Prof. Danielle Wood will moderate a panel on Biodiversity at the 2021 Annual Meeting of the American Association for the Advancement of Science (AAAS).
Biodiversity forms the basis of ecosystem function and human life support systems. The Intergovernmental Science-Policy Platform on Biodiversity and Ecosystem Services (IPBES) reported that humans cause environmental change which is so rapid, that across the globe whole ecosystems and the species within them are disappearing within a single human lifetime. Advancing understanding of Earth’s biodiversity and its response to rapid global environmental change at scales from cells to continents is critical to societal capacity to mitigate biodiversity loss and thus maintain healthy ecosystems and adapt to further global change. Assessments of animal and plant life indicate that globally 25% of species are threatened by extinction. Even greater biodiversity losses occur locally and regionally and threaten ecosystem health. However, our understanding of this biodiversity change is restricted to few places with intensive field sampling.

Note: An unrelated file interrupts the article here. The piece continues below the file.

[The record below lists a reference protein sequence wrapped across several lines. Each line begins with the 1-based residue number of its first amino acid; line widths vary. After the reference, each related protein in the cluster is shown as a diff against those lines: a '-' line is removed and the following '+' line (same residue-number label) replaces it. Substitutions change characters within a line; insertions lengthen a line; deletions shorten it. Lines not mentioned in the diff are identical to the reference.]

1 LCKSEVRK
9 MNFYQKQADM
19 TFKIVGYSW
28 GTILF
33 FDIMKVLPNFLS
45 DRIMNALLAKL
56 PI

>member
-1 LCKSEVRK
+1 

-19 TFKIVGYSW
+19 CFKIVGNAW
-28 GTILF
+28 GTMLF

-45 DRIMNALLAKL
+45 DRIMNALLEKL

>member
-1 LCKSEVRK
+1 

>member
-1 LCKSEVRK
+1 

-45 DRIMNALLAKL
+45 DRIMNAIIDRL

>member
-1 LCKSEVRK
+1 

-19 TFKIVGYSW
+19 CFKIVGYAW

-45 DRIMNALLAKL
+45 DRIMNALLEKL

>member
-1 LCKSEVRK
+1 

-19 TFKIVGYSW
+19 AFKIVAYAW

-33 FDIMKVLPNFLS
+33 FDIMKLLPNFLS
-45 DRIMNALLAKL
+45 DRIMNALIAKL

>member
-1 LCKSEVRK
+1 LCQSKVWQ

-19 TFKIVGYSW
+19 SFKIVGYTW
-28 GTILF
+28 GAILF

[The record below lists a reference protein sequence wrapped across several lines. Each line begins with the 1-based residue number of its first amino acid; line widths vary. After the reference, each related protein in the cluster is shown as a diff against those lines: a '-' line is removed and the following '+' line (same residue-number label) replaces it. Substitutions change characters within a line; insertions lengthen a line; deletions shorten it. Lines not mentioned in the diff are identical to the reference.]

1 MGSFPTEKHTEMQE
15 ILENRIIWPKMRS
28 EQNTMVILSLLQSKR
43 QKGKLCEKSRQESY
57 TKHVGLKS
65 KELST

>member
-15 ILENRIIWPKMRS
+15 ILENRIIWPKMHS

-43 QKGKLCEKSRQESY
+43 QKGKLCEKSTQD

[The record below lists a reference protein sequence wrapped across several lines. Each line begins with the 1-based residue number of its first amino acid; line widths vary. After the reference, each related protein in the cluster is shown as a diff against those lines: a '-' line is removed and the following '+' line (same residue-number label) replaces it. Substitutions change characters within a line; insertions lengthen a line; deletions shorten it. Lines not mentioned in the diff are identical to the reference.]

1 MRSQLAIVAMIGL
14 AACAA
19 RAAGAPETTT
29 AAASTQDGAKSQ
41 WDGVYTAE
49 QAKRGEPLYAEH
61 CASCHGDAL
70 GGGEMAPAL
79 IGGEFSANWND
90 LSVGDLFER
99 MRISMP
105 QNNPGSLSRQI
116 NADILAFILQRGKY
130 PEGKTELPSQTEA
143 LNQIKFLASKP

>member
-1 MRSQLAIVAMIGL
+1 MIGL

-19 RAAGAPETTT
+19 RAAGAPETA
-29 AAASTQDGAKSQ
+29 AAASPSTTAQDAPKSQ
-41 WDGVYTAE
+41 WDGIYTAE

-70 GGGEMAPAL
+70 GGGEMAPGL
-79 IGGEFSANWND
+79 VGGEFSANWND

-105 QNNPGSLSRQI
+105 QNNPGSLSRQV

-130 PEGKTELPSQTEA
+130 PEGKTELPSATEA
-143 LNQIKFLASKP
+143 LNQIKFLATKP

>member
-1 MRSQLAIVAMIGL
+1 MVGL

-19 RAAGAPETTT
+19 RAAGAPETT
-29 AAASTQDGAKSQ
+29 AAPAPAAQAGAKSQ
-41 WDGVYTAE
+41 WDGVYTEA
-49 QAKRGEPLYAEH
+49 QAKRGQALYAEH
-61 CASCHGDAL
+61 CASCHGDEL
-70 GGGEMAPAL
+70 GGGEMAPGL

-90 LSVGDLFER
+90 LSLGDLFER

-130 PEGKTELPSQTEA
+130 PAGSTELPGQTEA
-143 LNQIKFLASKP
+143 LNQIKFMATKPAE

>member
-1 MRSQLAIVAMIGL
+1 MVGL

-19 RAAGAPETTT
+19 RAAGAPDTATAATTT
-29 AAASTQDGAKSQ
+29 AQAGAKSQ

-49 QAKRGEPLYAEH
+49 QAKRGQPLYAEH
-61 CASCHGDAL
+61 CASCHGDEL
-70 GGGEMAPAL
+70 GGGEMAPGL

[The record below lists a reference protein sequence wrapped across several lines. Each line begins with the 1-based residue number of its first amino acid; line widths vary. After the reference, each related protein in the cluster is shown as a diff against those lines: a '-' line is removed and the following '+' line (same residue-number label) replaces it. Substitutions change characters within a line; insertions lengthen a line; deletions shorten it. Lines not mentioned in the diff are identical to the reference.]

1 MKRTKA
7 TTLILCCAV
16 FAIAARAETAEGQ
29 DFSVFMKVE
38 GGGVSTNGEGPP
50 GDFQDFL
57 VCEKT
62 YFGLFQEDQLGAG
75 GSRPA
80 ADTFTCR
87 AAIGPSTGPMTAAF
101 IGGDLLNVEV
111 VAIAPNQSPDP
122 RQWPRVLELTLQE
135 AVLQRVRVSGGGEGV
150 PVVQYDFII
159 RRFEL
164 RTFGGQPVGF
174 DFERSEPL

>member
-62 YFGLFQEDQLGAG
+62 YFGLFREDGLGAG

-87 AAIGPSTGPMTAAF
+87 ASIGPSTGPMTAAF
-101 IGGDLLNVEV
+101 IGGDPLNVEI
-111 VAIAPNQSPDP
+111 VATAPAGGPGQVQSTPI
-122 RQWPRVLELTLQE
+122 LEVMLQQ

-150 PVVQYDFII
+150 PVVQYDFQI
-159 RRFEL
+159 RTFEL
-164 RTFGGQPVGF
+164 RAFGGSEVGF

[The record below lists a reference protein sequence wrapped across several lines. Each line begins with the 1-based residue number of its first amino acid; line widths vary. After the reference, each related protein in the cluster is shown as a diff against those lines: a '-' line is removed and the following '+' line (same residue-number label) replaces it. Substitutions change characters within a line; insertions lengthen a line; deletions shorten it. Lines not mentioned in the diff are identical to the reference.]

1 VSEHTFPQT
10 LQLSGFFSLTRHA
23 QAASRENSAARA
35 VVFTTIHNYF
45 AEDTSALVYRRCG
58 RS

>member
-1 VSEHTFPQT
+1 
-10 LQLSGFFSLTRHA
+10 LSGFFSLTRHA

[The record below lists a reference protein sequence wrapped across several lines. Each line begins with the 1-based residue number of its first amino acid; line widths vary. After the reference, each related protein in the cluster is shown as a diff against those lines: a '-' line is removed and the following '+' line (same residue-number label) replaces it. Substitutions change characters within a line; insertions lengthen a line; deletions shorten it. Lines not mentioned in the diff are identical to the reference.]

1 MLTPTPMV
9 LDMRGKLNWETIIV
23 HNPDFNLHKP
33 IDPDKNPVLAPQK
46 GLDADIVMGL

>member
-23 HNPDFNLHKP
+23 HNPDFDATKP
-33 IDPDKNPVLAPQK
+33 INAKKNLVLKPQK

Remote sensing now offers a remedy; spaceborne observations provide data on the interaction of Earth’s surface with electromagnetic radiation over time and with complete spatial coverage at the global scale. These data can be used to determine a plethora of ecosystem properties, and thus several aspects of biodiversity; as well as ecosystem-level cycling of water, carbon, energy, and nutrients. This scientific session will focus both on how remote sensing and other emerging technologies allow researchers to assess local biodiversity at a global scale, and how they contribute to our understanding of changes in biodiversity, ecosystem dynamics, and human habitats.